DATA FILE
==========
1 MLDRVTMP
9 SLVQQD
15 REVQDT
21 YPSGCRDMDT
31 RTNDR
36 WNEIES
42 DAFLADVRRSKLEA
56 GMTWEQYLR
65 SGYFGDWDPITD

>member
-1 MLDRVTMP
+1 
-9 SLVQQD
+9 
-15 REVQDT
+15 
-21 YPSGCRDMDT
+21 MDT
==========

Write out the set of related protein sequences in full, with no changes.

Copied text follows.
1 MLDRVTMP
9 SLVQQD
15 REVQDT
21 YPSGCRDMDT
31 RTNDR
36 WNEIES
42 DAFLADVRRSKLEA
56 GMTWEQYLR
65 SGYFGDWDPITD

>member
-1 MLDRVTMP
+1 
-9 SLVQQD
+9 
-15 REVQDT
+15 
-21 YPSGCRDMDT
+21 MDT